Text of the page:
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From Psychopathology to Neurobiology
Edited by Stanley N. Caroff, M.D., Stephan C. Mann, M.D., Andrew Francis, M.D., Ph.D., and Gregory L. Fricchione, M.D.
- 248 Pages
- Editorial Reviews
- ISBN 978-1-58562-085-2
- Item #62085
During the 20th century, catatonia all but dropped off the agenda of mainstream psychiatric research. However, several dedicated research groups, represented in this volume, continued to report original data highlighting catatonia as a relevant and ideal subject for clinical study. This book, which exemplifies the unparalleled breadth of the knowledge gained, will benefit clinicians managing catatonic phenomena as well as researchers interested in pursuing further investigations.
This book covers in great detail the psychopathology and neurobiology of catatonia, focusing on the history, epidemiology, etiology, diagnosis and treatment of the disorder. This comprehensive volume
- Offers a wide representation of the historical and worldwide literature on the many variants of catatonia in a single, well-organized text.
- Includes work presented by the original investigators, many of whom work outside the United States and have had their previous studies published only in non-English journals.
- Covers alternative opinions and perspectives on catatonia, contributing novel and illuminating perspectives on the syndrome.
- Addresses areas of controversy—including disagreements over treatment and the nosologic status of catatonia—head-on, in a balanced, evidence-based presentation.
- Balances practical clinical material with the underlying neurobiology, presenting clinical aspects in the context of history, epidemiology, cross-cultural perspectives, and neurobiological findings and highlighting the richness and intellectual attraction of the study of the disorder.
Catatonia is unique in offering a diverse, international group of contributors and such a comprehensive, up-to-date review of the clinical and scientific literature, spanning the breadth of contemporary understanding about the nature, meaning, and importance of the syndrome.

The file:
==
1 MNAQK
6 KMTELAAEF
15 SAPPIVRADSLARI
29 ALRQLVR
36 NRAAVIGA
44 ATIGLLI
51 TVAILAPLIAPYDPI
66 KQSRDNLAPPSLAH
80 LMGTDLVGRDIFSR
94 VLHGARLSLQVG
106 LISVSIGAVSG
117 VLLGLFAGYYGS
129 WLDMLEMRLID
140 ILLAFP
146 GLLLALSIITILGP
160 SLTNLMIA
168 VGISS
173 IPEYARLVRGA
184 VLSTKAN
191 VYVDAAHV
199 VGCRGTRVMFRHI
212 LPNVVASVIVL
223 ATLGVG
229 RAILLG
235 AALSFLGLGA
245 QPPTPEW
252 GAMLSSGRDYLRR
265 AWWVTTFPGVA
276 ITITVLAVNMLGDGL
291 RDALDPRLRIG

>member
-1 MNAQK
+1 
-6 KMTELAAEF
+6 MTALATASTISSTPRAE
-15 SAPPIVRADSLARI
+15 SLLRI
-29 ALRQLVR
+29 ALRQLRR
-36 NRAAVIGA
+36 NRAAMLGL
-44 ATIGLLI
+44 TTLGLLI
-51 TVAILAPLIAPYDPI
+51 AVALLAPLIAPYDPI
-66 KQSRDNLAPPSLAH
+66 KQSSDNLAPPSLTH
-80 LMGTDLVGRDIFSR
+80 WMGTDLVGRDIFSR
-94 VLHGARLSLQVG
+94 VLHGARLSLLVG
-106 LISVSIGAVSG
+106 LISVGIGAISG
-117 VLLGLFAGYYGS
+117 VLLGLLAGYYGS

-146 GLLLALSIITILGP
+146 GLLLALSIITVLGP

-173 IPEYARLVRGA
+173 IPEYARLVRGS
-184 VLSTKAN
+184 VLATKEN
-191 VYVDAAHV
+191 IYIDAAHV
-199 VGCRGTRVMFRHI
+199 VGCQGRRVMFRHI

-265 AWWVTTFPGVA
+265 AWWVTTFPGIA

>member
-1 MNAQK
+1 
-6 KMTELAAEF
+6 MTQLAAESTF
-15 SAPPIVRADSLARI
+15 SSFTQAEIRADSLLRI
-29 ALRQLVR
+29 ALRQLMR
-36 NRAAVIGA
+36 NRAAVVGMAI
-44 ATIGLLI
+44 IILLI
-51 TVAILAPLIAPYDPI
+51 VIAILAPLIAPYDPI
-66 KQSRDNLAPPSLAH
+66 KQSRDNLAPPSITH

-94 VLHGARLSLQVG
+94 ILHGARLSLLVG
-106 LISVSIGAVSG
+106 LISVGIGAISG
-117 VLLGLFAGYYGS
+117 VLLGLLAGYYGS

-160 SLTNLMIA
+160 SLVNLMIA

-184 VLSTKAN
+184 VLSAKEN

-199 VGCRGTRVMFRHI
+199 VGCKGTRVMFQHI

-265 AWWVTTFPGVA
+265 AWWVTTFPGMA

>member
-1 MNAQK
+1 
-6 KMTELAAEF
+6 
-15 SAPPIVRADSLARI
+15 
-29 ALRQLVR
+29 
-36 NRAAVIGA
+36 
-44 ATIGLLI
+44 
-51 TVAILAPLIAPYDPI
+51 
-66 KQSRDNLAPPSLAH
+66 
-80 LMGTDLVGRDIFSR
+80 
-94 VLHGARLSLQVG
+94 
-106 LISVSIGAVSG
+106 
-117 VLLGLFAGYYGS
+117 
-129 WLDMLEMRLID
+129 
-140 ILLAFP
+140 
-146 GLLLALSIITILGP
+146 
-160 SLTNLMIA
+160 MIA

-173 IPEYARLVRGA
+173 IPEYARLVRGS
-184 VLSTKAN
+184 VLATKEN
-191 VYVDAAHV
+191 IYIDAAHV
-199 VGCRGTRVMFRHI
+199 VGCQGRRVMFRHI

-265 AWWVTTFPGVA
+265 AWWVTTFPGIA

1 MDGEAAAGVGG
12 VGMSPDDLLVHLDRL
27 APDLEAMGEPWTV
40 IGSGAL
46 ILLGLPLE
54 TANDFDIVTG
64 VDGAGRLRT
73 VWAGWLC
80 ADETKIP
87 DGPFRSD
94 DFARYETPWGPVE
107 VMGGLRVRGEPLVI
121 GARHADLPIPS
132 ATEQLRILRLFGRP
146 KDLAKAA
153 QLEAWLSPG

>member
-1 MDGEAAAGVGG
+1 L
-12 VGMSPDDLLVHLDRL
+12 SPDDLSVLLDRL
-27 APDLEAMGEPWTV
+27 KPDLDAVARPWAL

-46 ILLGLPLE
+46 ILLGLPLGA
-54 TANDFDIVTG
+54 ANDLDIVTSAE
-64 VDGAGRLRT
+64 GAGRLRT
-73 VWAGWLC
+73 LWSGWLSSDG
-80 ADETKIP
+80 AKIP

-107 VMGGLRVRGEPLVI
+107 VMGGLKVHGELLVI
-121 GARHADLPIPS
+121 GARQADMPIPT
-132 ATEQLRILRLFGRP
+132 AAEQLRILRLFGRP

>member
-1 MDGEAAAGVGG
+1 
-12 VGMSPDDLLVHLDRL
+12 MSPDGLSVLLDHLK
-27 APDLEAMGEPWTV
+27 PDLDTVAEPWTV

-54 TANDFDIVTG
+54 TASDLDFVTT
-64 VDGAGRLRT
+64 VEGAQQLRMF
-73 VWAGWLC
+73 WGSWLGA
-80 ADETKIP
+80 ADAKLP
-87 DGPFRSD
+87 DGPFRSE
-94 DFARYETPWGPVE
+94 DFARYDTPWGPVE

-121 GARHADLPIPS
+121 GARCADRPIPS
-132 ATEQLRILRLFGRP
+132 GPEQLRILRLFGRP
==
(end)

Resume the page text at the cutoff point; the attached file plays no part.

- Chapter 1. History
- Chapter 2. Epidemiology
- Chapter 3. Nosology
- Chapter 4. Clinical examination
- Chapter 5. Standardized instruments
- Chapter 6. Laboratory findings
- Chapter 7. Neuroimaging and neurophysiology
- Chapter 8. Periodic catatonia
- Chapter 9. Malignant catatonia
- Chapter 10. Medical catatonia
- Chapter 11. Drug-induced catatonia
- Chapter 12. Pharmacotherapy
- Chapter 13. Convulsive therapy
- Chapter 14. Prognosis and complications
- Chapter 15. Genetics
- Chapter 16. Animal models
- Chapter 17. Brain evolution and the meaning of catatonia
- John Thomas Beld, M.D.
Peter Braunig, M.D.
E. Cabrina Campbell, M.D.
Stanley N. Caroff, M.D.
Brendan T. Carroll, M.D.
Max Fink, M.D.
Andrew Francis, M.D., Ph.D.
Gregory L. Friccione, M.D.
Harold W. Goforth, M.D.
Robert A. Greenstein, M.D.
Stephen J. Kanes, M.D., Ph.D.
Stephanie Kruger, M.D.
Joseph W.Y. Lee, MBBS, MRCPsych, FRANZCP
James L. Levenson, M.D.
Antonio Lopez-Canino, M.D.
Chitra Malur, M.D.
Stephan C. Mann, M.D.
Michael F. Mazurek, M.D., FRCP(C)
Ann M. Mortimer, B.Sc., MBChB, FRCPsych, M.Med.Sc.
Georg Northoff, M.D., Ph.D.
Ananda K. Pandurangi, M.D.
Georgios Petrides, M.D.
Kemuel Philbrick, M.D.
Patricia I. Rosebush, M.Sc.N., M.D., FRCP(C)